English

"Remarkable" Roman settlement found in Cumbria

Workers laying a sewer pipeline near Penrith, England have discovered the remains of a "remarkable" Roman settlement complete with cobbled streets and timber houses. The village may have been part of the local fort and used for housing soldiers' families.

Coverup masks reason for demise of the Mary Rose

A new study presents the theory that Henry VIII's flagship the Mary Rose was sunk by a French cannonball, a fact that was covered up to save the image of the English Navy.

Sewer construction unearths Roman and medieval settlements in Cumbria

Sewer construction near Penrith in northern England has uncovered a Roman settlement a mere meter beneath the soil. The project has also unearthed several medieval buildings, including a rare Grubenhauser. (photos)

Worshipful Company of Glovers of London catalogue online

The Worshipful Company of Glovers of London, formed 700 years ago to "upkeep the standards of glove-making in the City" has gone modern with an online catalogue of its collection.

Great Bath gets a bath

The Great Bath at the city of Bath, England's famous Roman Baths, is being given a cleaning to remove a buildup of sludge and algae. (photo)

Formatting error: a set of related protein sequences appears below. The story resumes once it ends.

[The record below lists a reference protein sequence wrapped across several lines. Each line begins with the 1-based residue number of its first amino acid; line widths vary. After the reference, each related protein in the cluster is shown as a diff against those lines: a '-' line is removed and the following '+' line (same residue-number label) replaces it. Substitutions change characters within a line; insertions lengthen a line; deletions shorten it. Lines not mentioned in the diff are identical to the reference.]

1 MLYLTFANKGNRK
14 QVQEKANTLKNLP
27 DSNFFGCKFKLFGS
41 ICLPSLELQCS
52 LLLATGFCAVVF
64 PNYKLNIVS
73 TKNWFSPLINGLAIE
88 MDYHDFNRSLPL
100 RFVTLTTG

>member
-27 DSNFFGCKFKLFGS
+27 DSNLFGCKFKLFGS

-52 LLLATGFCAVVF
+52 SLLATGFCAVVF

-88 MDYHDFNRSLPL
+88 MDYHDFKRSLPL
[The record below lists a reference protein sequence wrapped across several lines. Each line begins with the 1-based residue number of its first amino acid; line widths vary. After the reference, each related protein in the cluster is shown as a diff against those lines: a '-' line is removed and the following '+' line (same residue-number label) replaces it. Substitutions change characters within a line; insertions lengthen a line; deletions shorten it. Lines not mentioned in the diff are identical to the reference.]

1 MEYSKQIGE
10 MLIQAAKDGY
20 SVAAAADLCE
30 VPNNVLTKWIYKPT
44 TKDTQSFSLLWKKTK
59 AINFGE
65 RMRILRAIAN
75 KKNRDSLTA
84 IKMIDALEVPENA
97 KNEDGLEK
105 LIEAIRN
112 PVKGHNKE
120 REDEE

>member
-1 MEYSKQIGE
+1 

Cistercians in Yorkshire Project

The Cistercians in Yorkshire Project, a UK£50 million UK-wide digitalization program, is "designed to enable the learning materials and resources currently contained in galleries, communities, libraries, museums, universities and other centres of excellence, to be directly accessible to homes and communities via the internet."

14th century silver mount discovered in County Durham, England

A metal detector hobbyist has discovered a 14th century silver mount, believed to have been used "as a decorative item on leather clothes," near Barnard Castle, County Durham, England. (photo)

Latin to be banned in official British documents

Classical scholars in Great Britain are appalled by the recent decision by some local councils to ban the use of Latin words and phrases from official documents. The bureaucrats say that Latin is no longer widely understood.

The lost art of hedge-laying returns to England

The art of hedge-laying pre-dates Roman Britain, a fact documented by Julius Caesar who wrote in 55 BCE, "It was fashioned of slender trees, bent over so that many branches came out along the length...so that it could not be penetrated or even seen through." Modern life has been hard on the hedges, but new interest may save the ancient craft.

"1066: the Movie" awaiting release